We learned that because smaller airports tend to be in rural areas, aero clubs have developed into homes away from home for their members. Weekend flying is often wrapped up with club barbecues or socials, and people everywhere are as eager to learn about how we fly in the United States as we are about learning their ways of aviating. Our sojourn with the Cape Gliding Club meant we got to rent a “hut” for sleeping, and use the club’s recreational facilities for the weekend in Worcester, about two hours’ drive from Cape Town, South Africa. In the Central Otago Valley, on the South Island of New Zealand, we stayed in a regular airport motel at the Alexandra Airport designed specifically for fly-in guests. And yes, we got to practice a couple great winch launches by sharing the work of the ground crew with the local soaring club that weekend.

You could share similar experiences with the New Zealand Aero Club if you prefer powered airplanes, or for that matter, with the Aero Club South Africa, the Royal Aero Club of the United Kingdom, and the Aero-Club of Switzerland (23,000 pilots in 370 local groups and 40 regional aero clubs), just to name a few.

I don’t know about you, but I’ve spent plenty of contemplative moments in the last few months thinking about where my husband and I would like to go once travel becomes easy again, and there is no question that wherever we venture, we’ll again seek out aviation-minded individuals to help orient and entertain us along the way.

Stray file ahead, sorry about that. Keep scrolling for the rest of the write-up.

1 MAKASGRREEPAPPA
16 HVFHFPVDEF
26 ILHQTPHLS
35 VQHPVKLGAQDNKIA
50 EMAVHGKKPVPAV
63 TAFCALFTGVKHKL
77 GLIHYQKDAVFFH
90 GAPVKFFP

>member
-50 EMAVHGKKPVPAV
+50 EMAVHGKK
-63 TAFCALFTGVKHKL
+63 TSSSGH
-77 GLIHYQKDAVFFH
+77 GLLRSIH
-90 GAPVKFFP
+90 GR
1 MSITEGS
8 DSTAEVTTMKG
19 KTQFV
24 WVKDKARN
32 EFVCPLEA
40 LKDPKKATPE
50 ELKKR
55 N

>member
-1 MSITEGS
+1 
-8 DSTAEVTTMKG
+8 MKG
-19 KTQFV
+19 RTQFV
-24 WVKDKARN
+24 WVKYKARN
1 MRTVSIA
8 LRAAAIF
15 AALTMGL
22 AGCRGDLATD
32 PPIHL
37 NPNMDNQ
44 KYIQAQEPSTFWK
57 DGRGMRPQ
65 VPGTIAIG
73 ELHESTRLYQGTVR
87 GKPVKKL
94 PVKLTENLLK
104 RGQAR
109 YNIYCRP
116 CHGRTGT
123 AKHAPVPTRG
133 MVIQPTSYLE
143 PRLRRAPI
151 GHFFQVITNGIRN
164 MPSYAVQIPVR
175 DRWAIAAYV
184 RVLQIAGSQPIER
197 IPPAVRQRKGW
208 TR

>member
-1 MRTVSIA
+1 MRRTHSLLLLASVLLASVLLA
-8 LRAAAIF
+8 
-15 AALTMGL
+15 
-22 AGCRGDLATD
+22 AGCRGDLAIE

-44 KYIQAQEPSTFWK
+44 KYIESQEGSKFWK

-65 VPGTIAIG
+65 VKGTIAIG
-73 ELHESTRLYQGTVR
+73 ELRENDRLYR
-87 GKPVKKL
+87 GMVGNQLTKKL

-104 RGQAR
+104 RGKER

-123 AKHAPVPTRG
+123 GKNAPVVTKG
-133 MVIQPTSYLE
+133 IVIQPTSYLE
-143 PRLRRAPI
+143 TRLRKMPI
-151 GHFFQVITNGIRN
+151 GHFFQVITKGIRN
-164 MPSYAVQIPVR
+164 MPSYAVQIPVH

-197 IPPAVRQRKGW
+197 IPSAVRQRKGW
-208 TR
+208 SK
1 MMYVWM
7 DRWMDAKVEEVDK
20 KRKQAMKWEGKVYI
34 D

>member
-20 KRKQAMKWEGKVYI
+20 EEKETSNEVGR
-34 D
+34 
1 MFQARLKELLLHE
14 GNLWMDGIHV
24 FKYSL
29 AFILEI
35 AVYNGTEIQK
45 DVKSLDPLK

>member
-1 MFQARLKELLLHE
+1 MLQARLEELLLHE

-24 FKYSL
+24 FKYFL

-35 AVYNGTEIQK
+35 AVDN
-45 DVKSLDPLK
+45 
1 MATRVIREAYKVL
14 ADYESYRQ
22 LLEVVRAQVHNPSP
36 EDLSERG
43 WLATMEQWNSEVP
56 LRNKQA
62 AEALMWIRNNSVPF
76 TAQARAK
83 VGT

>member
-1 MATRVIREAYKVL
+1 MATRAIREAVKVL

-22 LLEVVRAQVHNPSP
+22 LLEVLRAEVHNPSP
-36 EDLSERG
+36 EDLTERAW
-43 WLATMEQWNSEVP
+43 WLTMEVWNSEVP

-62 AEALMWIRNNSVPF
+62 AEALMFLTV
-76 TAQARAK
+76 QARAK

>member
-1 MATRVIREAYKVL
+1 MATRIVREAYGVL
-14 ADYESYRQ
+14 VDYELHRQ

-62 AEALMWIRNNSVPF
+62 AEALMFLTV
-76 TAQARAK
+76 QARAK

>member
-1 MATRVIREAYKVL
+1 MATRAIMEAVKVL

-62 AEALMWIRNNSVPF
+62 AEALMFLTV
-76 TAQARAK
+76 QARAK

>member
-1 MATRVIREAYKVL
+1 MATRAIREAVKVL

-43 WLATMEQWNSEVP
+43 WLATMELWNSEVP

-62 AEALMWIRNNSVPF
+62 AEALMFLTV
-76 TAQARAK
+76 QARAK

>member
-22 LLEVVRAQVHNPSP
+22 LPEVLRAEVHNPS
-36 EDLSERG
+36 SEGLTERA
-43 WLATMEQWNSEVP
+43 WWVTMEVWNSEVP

A Cape Gliding Club glider waits for the signal before being winched skyward at Worcester Airport, deep in wine country, some two hours from Cape Town, South Africa. The club facilities include a clubhouse, pool, individually owned weekend "huts" and hangars for the tow plane, and numerous club and club member aircraft residing on the airfield. Photo by Amy Laboda.
Amy Laboda

Amy Laboda

Aviation freelance writer
Amy Laboda has been flying airplanes since she was 15 years old. She's taught flight students from East Coast to West, and currently serves as a National FAA FAAST Team member, providing Aviation Safety Seminars for FAA certified pilots in the U.S. and abroad. She was the Editor in Chief of Aviation for Women magazine for nearly 13 years before returning to her freelance writing and multimedia career.
Topics: Travel, International Travel